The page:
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Old 10-07-2008, 11:06 AM   #1
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Painting over high gloss


Describe the steps for painting over a high gloss paint.

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Old 10-07-2008, 12:44 PM   #2
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Painting over high gloss


Are you sure it is High Gloss and not a semi-gloss? A lot of people have made that mistake and it is an easy mistake to make.

Odds are if it is truly a High Gloss then it's oil. Yes there is high gloss latex, but high gloss is just soo much better in oil. If it is Oil, then you can just go right over it with oil again. If you are planning on going over high gloss oil with a latex, I would recommend priming it first with an oil primer. Then the latex will stick better. If it still has a lot of shine to it, you may want to sand it to give it some grooves for the primer or paint to bite into.

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Old 10-07-2008, 12:59 PM   #3
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Painting over high gloss


The basic way to topcoat glossy paint is to lightly sand the existing paint, remove the dust, prime with a bonding primer (there are some excellent water-base bonding primers that work on top of oil) and then topcoat with the quality paint of your choice. Personally, I prime with SW PrepRite Pro Block Latex, but there are others. My topcoat of choice is SW ProClassic Waterbourne Gloss.

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Old 10-07-2008, 09:27 PM   #4
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Painting over high gloss


The first two questions I would ask are: Is it a latex paint or an oil based paint? And, if it's an oil based paint, how old is this paint?

Clean the paint with nail polish remover and if it dissolves the paint right away, then it's a latex paint. If it takes some time to soften and finally dissolve the paint, then it's a oil based paint.

If it's an oil based paint, it wasn't until the 1980's that linseed oil based paints were largely replaced with alkyd paints. If the paint dates from 1980 or before, my guess would be that it's a drying oil, in which case you can simply clean it with TSP to dull the gloss.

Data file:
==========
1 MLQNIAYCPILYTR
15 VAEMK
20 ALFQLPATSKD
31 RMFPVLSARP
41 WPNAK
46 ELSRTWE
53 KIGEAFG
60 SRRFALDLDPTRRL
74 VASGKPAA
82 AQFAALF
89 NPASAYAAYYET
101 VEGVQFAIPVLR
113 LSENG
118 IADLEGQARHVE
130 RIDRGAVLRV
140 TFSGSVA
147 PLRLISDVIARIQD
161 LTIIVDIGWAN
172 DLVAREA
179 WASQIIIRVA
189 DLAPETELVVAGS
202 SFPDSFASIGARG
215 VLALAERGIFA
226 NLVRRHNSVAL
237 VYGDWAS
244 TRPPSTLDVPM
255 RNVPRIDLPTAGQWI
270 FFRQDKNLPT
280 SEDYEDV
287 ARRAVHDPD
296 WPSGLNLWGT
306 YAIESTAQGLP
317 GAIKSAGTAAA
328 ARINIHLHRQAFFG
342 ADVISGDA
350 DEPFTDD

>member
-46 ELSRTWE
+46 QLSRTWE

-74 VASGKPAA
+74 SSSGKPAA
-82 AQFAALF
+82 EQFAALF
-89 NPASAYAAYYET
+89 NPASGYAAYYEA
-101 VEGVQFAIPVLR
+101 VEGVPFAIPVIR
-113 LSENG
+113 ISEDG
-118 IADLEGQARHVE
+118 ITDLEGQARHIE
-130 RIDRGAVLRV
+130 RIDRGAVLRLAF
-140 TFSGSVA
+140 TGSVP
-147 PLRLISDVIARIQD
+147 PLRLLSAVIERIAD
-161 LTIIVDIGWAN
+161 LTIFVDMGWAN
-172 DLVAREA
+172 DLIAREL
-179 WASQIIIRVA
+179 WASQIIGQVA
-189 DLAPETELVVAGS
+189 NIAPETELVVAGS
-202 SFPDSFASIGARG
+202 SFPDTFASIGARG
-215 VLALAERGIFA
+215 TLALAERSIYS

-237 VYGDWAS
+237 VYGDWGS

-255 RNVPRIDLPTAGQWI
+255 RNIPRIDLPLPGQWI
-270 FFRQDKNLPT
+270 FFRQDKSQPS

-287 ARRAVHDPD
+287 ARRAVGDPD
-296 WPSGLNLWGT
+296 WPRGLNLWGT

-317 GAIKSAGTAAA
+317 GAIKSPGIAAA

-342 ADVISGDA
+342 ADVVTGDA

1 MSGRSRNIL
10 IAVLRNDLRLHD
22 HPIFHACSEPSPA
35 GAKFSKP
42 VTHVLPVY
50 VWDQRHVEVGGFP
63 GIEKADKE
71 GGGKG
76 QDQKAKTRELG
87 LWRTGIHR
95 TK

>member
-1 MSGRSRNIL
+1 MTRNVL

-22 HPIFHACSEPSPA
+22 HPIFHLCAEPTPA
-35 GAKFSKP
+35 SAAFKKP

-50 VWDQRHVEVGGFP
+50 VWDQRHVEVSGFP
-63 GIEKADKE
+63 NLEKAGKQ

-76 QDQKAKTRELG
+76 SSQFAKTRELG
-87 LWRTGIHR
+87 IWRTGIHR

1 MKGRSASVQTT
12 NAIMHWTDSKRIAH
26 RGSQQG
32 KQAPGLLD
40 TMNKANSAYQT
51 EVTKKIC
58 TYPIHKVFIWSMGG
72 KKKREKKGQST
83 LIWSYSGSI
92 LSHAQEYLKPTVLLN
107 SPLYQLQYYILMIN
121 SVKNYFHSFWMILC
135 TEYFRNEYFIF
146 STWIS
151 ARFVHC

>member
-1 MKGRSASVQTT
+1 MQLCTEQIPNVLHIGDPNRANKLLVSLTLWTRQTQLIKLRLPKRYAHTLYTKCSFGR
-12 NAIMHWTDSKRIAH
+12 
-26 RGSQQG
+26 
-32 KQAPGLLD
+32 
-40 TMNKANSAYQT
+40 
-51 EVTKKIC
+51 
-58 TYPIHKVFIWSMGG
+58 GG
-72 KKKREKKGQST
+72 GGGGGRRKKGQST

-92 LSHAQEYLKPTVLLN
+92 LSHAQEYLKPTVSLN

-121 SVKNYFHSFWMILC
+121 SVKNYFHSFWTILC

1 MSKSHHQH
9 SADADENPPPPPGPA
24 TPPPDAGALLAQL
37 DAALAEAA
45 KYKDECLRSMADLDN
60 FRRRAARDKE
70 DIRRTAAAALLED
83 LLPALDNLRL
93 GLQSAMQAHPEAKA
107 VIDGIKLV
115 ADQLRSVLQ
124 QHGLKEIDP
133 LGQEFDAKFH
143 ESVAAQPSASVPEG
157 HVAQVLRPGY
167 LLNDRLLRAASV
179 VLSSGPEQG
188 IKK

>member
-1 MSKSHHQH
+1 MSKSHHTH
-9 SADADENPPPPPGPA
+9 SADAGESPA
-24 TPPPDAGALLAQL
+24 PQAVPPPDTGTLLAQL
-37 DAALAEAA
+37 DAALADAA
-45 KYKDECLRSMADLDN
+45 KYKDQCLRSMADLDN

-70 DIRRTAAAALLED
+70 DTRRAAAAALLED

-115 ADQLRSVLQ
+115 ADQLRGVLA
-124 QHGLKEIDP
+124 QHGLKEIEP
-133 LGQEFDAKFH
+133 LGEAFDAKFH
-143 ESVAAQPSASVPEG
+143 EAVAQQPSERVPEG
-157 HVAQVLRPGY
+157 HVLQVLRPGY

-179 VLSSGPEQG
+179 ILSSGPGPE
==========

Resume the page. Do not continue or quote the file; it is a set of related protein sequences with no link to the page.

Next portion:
Animal fats and vegetable oils are all "triglycerides" which means they all consist of three fatty acids connected to a central glycerine molecule. It's the presence of something called "unsaturated sites" on those fatty acids that make some vegetable oils (like linseed and Tung oil) solidify when exposed to air. Alkyd resins are made by stripping those vegetable oil fatty acids off their central glycerine molecule, chemically modifying them to greatly increase the number of those unsaturated sites, and then recombining them with smaller amounts of both glycerine and something called "phthalic anhydride" to make a "clump" of souped up fatty acids. (That's because each of those things will react chemically with the other two, so the result is a "clump" containing mostly souped up fatty acids.) Those clumps are then dissolved in mineral spirits and sold as "alkyd paint".

Because alkyd paint still contains a lot of those vegetable oil fatty acids, TSP does attack alkyd paints, but not nearly to the degree that it attacks and dulls the gloss of linseed oil based paints or Tung oil based varnishes. However, there is a wide diversity in the amount of fatty acids used in making alkyd resins. "Long oil" resins contain up to 75 percent fatty acids, where as "short oil" resins might only contain 50 percent fatty acids. So, if you have some TSP, it's worth it to try using TSP to dull the gloss of an alkyd paint as well.

You can dull the gloss of a high gloss latex paint by cleaning it with a green Scotchbrite scouring pad (of the kind sold in grocery stores for scouring pots). The point here is to roughen the surface so as to increase the surface area the new top coat has to stick to, thereby improving adhesion of the new coat to the old paint. Removing dirt is a secondary concern. So, if you clean with a Scotchbrite pad, either don't use any detergent in your water, or use very little. I think Mr. Clean recommends a dilution ration of 100 parts water per part Mr. Clean, and I think that's probably even too concentrated. The instructions on the ChemSpec Formula 77 carpet shampoo I use say to use 2 ounces of soap concentrate per 5 gallons of water, which is a dilution ration of 3 parts soap to 1000 parts water. I don't think you need to go any more concentrated than that to get optimal cleaning either.

Last edited by Nestor_Kelebay; 10-07-2008 at 09:33 PM.
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